Love and Toil: Motherhood in Outcast London, 1870-1918 by Ellen RossLove and Toil: Motherhood in Outcast London, 1870-1918 by Ellen Ross

Love and Toil: Motherhood in Outcast London, 1870-1918

byEllen Ross

Paperback | October 1, 1995

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The feisty warm-hearted "mum" has long figured as a symbol of the working class in Britain, yet working-class history has emphasized male organizations such as clubs, unions, or political parties. Investigating a different dimension of social history, Love and Toil focuses on motherhood amongthe London poor in the late Victorian and Edwardian years, and on the cultures, communities, and ties with husbands and children that women created. Mothers' skills in managing the family budget, earning income, and caring for their children were critical in protecting households from the worsthardships of industrial capitalism, yet poverty or the threat of it molded intimate relationships and left its imprint on personalities. This book is also a case study demonstrating the larger argument that the concept of "motherhood" is more socially and historically constructed than biologicallydetermined. Shaky household economics, pressure toward respectability, the close proximity of neighbors, the precariousness of infant and child life, and little chance of better lives for their children shaped the work and emotions of motherhood much more than did the biological experiences ofpregnancy, birth, and lactation.This beautifully written book, embellished with Cockney slang and music hall songs, addresses fascinating questions in the fields of women's studies, labor history, social policy, and family history.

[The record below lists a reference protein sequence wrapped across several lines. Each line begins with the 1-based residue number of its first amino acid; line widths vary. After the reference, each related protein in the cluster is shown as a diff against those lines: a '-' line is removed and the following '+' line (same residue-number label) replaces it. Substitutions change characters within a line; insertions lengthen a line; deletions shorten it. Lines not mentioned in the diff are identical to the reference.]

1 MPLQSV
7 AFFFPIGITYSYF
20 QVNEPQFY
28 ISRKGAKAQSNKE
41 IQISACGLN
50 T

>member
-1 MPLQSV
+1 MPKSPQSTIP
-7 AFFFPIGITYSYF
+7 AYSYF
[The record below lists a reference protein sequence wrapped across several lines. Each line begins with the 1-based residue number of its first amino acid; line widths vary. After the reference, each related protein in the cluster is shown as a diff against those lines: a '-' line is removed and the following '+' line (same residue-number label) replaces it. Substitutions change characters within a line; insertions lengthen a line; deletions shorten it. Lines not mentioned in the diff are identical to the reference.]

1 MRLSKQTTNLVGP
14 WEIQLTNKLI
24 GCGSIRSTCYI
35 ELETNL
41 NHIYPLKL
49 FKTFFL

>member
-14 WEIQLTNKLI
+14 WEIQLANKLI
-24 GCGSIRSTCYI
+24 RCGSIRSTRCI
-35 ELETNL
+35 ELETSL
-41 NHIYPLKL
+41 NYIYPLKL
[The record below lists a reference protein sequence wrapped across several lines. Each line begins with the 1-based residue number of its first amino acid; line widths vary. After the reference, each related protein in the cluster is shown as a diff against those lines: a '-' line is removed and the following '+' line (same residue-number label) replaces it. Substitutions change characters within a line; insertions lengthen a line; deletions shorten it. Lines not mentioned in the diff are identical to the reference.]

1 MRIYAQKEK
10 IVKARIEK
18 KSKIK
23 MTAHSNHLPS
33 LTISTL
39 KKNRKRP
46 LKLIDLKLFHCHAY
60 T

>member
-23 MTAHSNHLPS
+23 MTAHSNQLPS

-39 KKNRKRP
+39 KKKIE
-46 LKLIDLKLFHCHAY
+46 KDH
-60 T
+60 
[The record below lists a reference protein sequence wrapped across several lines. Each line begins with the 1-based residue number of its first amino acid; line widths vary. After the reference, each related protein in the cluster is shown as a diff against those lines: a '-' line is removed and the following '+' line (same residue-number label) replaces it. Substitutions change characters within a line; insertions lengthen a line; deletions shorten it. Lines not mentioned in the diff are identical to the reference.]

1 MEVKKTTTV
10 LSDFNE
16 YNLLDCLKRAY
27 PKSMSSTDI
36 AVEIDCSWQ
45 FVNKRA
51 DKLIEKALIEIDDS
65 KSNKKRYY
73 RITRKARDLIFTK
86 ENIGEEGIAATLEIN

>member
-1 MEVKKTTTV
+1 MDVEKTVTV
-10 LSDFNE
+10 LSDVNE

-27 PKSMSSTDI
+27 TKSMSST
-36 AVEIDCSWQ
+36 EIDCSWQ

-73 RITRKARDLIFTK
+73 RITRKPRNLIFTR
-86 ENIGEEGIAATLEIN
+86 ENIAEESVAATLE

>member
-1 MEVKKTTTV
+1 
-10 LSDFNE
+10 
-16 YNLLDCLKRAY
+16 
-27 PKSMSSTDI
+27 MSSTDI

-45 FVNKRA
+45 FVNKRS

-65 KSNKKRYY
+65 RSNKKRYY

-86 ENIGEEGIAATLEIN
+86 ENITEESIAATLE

Ellen Ross is Professor of Women's Studies at Ramapo College.
Title:Love and Toil: Motherhood in Outcast London, 1870-1918Format:PaperbackDimensions:336 pages, 6.06 × 9.17 × 0.71 inPublished:October 1, 1995Publisher:Oxford University Press

The following ISBNs are associated with this title:

ISBN - 10:0195083210

ISBN - 13:9780195083217

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Editorial Reviews

"It is an extraordinary work: engagingly written, richly textured, exhaustively and inventively researched, a model of social history. It brilliantly synthesizes much of the past fifteen years' work in working women's history and the history of social policy. Through telling detail and apowerful interpretative line, it magically brings to life the historiography on housing, infant welfare, and fertility, among other topics, which heretofore has generally been presented as plodding, flat description. It offers a definitive portrayal of the centrality of mothers to working-class lifeand social relations in poor London neighborhoods of the pre-war period and to the historic transformation of their 'labour of love' by medical experts, charity workers, and state policy by the 1920s."--Judith R. Walkowitz, The Johns Hopkins University